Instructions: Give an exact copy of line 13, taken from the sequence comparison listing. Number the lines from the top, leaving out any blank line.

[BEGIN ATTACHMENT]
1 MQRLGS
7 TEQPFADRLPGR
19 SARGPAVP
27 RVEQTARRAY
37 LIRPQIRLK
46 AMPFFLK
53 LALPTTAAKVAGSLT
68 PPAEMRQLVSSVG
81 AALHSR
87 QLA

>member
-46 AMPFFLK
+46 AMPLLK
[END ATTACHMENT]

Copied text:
+46 AMPLLK